That is what has happened to mine. She won’t do her series on high beam. She was balking on vault and her flyaway but I think she has worked through those. She is working her way up with mats on beam. She still loves going, so maybe it just takes time.I feel like age 10 is the age where mental blocks and fears start happening, especially if they have progressed to L7+ because the required skills become more dangerous and are definitely scary for me to watch, imagine being the one actually doing it. I have had 2 family members where their daughters quit right around that age because of their fears. One even took her kid to a therapist that specializes in sports and mental blocks and it was no help. After COVID, it took DD1 (Age 10, L7) awhile to be comfortable doing giants, BHS entry vaults, and backwards tumbling on the beam. She is finally doing all of the above consistently without wanting a coach right beside her in case she needs a spotter, but it took 2 months to get comfortable again.
Thank you! What baffles me is that her coaches think she is purposefully not doing the skills, sigh. And they are experienced coaches...so I am so confused! She is currently working with a sports psychologist. Hopefully that helps!I'm sorry to hear that the coaches aren't being patient with her fears. That's frustrating as each girl may need a different approach to help get through that.
Our gym has been very understanding, but you are absolutely correct in that most gym's have the skills their kids have to do in order to go to the next Level. We have stayed at our gym through the ups and downs because of this. It was very hard as a mom watching my kid suffer through her fears but you have to step away and let them figure it out. I will admit my daughter has limited options for skills especially on beam because of her fears. My daughter in all honestly never really got over her back tumbling issues. So she has to be very creative. She continues to work on back tumbling but rarely really competes skills that go backwards, yes she gets deductions. Every year I wonder how she is going to figure out the requirements. We will see what happens this year at least the pressure will be off for a while since no one is sure whether they are competing or not.Sadly not all gyms are willing to substitute skills. Glad they did that for your daughter.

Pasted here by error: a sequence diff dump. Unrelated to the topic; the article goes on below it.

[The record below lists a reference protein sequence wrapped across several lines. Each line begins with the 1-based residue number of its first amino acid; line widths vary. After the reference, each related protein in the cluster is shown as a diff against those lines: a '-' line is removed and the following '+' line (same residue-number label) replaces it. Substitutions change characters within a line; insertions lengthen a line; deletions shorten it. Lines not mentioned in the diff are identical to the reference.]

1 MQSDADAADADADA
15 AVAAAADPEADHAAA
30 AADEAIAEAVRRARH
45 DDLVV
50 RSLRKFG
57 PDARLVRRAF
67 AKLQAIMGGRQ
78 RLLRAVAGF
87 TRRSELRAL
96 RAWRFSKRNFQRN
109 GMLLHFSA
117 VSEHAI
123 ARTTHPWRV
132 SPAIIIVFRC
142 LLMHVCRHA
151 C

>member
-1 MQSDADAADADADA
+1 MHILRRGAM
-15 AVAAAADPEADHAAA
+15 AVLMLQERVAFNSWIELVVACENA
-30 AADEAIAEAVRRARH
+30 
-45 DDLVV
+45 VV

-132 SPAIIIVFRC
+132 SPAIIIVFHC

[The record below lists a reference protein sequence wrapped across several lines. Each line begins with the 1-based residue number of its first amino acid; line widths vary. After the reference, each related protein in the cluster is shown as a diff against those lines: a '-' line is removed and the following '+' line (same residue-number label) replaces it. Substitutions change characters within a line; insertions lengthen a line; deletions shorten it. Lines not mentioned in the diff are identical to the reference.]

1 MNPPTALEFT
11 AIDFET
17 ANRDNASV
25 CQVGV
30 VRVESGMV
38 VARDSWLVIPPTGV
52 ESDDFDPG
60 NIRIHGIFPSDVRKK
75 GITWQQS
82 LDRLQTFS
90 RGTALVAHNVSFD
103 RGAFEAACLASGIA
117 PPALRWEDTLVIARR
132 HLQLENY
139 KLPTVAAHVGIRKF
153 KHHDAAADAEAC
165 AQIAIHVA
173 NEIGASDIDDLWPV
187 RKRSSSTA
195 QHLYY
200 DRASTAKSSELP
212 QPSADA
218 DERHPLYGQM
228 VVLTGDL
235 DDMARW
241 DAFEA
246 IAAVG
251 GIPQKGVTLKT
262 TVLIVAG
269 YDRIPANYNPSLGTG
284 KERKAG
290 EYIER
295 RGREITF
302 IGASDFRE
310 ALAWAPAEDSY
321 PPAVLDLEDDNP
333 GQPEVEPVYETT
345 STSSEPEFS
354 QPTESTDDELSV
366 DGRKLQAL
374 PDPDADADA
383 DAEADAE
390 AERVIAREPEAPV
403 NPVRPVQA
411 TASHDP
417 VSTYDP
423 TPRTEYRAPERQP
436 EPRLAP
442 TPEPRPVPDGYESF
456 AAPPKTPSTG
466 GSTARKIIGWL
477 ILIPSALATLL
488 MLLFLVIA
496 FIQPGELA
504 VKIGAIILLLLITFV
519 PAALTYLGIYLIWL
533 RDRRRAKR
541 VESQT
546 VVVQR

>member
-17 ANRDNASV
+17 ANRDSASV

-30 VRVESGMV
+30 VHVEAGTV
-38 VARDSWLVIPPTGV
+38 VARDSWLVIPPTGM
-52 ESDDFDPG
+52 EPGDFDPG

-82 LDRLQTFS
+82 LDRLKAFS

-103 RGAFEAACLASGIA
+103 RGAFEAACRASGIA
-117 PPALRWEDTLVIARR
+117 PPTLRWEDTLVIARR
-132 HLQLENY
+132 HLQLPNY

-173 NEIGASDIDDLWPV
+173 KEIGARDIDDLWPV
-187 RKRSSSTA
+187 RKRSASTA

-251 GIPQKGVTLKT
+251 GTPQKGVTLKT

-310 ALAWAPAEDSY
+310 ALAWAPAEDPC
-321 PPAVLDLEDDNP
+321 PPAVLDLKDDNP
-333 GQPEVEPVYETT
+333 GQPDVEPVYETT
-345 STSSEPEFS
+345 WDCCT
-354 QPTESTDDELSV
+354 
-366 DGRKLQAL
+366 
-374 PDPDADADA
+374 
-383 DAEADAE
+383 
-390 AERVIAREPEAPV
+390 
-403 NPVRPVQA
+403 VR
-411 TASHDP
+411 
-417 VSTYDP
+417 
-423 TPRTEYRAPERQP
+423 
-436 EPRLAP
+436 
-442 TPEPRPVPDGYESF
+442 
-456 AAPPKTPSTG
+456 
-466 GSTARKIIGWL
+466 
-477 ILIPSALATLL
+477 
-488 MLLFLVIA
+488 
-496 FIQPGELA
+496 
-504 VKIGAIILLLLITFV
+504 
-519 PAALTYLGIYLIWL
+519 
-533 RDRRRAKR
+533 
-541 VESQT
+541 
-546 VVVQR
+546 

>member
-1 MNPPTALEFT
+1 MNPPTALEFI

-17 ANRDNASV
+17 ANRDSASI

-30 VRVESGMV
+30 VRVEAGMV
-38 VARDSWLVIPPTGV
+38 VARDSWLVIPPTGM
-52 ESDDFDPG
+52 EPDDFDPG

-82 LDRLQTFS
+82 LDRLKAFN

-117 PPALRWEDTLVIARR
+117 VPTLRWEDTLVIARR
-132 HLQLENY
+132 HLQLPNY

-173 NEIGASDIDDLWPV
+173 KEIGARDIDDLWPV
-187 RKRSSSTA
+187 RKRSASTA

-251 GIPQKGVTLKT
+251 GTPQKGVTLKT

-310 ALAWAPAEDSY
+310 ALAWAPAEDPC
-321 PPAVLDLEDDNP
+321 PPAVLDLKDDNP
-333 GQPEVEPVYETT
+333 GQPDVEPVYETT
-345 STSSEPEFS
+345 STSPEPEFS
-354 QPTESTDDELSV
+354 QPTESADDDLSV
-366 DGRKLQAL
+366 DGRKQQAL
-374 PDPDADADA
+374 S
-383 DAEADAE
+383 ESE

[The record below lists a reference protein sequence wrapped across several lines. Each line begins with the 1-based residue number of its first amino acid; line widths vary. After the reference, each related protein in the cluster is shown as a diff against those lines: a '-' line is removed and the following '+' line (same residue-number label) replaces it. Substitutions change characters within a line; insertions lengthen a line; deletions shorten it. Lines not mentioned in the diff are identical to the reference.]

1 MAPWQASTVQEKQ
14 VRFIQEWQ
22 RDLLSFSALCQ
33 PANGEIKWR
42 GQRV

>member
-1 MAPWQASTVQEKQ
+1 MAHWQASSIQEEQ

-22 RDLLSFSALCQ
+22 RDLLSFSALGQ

Thank you so much for this reply!! I love your perspective on how they might not be able to do a skill, but walking through this, they will have a huge life lesson. Thank you!!Kids teach an age when they are able to start thinking in the abstract and that’s when fear can become an issues.
When they are little they live in the moment and may have fears but usually in regards to their current situation. As kids thinking matures they are able to consider possible consequences to their actions, and danger scenarios.
This is an important life skill, we as adults tell kids not to do things because they are dangerous because we are able to consider a variety of possible consequences. Without this skill we wouldn’t get too far.
When kids first develop this skill, it’s hard for them to manage and control.
But I always tell the kids, fear is a good thing. We have it to keep ourselves safe. Learning to work with and through fear is part of the next stage of their gymnastics journey.
In the long run this is probably the greatest gift gymnastics will ever give them. When they are 30 they will probably never do another Yurchenko vault. But the skill they have learned to be able to break down fear, will be something they can use every day to have a successful life.